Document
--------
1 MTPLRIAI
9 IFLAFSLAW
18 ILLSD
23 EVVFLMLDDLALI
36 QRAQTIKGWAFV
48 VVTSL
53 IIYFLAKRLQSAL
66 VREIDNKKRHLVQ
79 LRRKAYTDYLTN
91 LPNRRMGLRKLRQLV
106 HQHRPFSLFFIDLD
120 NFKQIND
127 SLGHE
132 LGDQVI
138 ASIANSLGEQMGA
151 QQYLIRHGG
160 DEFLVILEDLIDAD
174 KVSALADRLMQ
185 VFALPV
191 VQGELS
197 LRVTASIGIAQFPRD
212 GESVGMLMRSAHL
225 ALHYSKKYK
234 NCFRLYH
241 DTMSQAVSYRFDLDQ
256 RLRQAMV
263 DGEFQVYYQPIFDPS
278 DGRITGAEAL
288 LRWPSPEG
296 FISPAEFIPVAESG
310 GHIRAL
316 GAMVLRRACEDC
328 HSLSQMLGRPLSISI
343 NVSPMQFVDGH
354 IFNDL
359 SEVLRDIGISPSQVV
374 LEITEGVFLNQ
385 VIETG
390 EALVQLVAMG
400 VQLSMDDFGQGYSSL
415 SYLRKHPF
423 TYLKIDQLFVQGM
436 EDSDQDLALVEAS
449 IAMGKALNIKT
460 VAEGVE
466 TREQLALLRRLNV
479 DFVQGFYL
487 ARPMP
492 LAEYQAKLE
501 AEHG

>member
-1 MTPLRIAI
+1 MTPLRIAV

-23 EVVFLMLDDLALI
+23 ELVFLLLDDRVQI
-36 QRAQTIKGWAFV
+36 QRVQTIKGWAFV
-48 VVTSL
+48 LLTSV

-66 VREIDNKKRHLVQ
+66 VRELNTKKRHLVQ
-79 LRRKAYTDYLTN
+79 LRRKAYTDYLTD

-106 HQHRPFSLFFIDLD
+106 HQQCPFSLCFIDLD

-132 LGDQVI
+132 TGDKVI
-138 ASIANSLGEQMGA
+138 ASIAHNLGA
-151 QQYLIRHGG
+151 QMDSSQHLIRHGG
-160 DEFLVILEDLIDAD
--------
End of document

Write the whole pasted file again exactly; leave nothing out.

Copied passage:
1 MTPLRIAI
9 IFLAFSLAW
18 ILLSD
23 EVVFLMLDDLALI
36 QRAQTIKGWAFV
48 VVTSL
53 IIYFLAKRLQSAL
66 VREIDNKKRHLVQ
79 LRRKAYTDYLTN
91 LPNRRMGLRKLRQLV
106 HQHRPFSLFFIDLD
120 NFKQIND
127 SLGHE
132 LGDQVI
138 ASIANSLGEQMGA
151 QQYLIRHGG
160 DEFLVILEDLIDAD
174 KVSALADRLMQ
185 VFALPV
191 VQGELS
197 LRVTASIGIAQFPRD
212 GESVGMLMRSAHL
225 ALHYSKKYK
234 NCFRLYH
241 DTMSQAVSYRFDLDQ
256 RLRQAMV
263 DGEFQVYYQPIFDPS
278 DGRITGAEAL
288 LRWPSPEG
296 FISPAEFIPVAESG
310 GHIRAL
316 GAMVLRRACEDC
328 HSLSQMLGRPLSISI
343 NVSPMQFVDGH
354 IFNDL
359 SEVLRDIGISPSQVV
374 LEITEGVFLNQ
385 VIETG
390 EALVQLVAMG
400 VQLSMDDFGQGYSSL
415 SYLRKHPF
423 TYLKIDQLFVQGM
436 EDSDQDLALVEAS
449 IAMGKALNIKT
460 VAEGVE
466 TREQLALLRRLNV
479 DFVQGFYL
487 ARPMP
492 LAEYQAKLE
501 AEHG

>member
-1 MTPLRIAI
+1 MTPLRIAV

-23 EVVFLMLDDLALI
+23 ELVFLLLDDRVQI
-36 QRAQTIKGWAFV
+36 QRVQTIKGWAFV
-48 VVTSL
+48 LLTSV

-66 VREIDNKKRHLVQ
+66 VRELNTKKRHLVQ
-79 LRRKAYTDYLTN
+79 LRRKAYTDYLTD

-106 HQHRPFSLFFIDLD
+106 HQQCPFSLCFIDLD

-132 LGDQVI
+132 TGDKVI
-138 ASIANSLGEQMGA
+138 ASIAHNLGA
-151 QQYLIRHGG
+151 QMDSSQHLIRHGG
-160 DEFLVILEDLIDAD